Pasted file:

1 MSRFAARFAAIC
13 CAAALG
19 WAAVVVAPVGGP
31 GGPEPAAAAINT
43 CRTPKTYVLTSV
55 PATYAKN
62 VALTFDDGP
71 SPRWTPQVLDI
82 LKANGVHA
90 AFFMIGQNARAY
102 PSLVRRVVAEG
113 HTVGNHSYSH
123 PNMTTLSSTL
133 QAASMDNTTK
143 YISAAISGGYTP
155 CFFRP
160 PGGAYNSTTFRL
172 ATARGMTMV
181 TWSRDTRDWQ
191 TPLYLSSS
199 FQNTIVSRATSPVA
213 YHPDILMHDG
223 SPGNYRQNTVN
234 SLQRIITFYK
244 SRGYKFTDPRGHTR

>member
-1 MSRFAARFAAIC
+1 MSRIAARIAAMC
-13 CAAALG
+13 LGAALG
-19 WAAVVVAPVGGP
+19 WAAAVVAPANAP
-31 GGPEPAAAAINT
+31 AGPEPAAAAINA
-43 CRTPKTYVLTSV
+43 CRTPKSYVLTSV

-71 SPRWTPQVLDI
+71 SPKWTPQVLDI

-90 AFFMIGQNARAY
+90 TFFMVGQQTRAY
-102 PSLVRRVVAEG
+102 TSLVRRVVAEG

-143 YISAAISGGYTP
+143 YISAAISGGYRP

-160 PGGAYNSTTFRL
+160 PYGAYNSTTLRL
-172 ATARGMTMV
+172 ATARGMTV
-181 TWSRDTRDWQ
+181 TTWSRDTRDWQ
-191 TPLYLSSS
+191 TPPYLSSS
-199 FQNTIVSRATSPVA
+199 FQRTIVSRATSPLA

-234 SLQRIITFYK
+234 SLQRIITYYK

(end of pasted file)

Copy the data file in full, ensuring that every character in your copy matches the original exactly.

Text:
1 MSRFAARFAAIC
13 CAAALG
19 WAAVVVAPVGGP
31 GGPEPAAAAINT
43 CRTPKTYVLTSV
55 PATYAKN
62 VALTFDDGP
71 SPRWTPQVLDI
82 LKANGVHA
90 AFFMIGQNARAY
102 PSLVRRVVAEG
113 HTVGNHSYSH
123 PNMTTLSSTL
133 QAASMDNTTK
143 YISAAISGGYTP
155 CFFRP
160 PGGAYNSTTFRL
172 ATARGMTMV
181 TWSRDTRDWQ
191 TPLYLSSS
199 FQNTIVSRATSPVA
213 YHPDILMHDG
223 SPGNYRQNTVN
234 SLQRIITFYK
244 SRGYKFTDPRGHTR

>member
-1 MSRFAARFAAIC
+1 MSRIAARIAAMC
-13 CAAALG
+13 LGAALG
-19 WAAVVVAPVGGP
+19 WAAAVVAPANAP
-31 GGPEPAAAAINT
+31 AGPEPAAAAINA
-43 CRTPKTYVLTSV
+43 CRTPKSYVLTSV

-71 SPRWTPQVLDI
+71 SPKWTPQVLDI

-90 AFFMIGQNARAY
+90 TFFMVGQQTRAY
-102 PSLVRRVVAEG
+102 TSLVRRVVAEG

-143 YISAAISGGYTP
+143 YISAAISGGYRP

-160 PGGAYNSTTFRL
+160 PYGAYNSTTLRL
-172 ATARGMTMV
+172 ATARGMTV
-181 TWSRDTRDWQ
+181 TTWSRDTRDWQ
-191 TPLYLSSS
+191 TPPYLSSS
-199 FQNTIVSRATSPVA
+199 FQRTIVSRATSPLA

-234 SLQRIITFYK
+234 SLQRIITYYK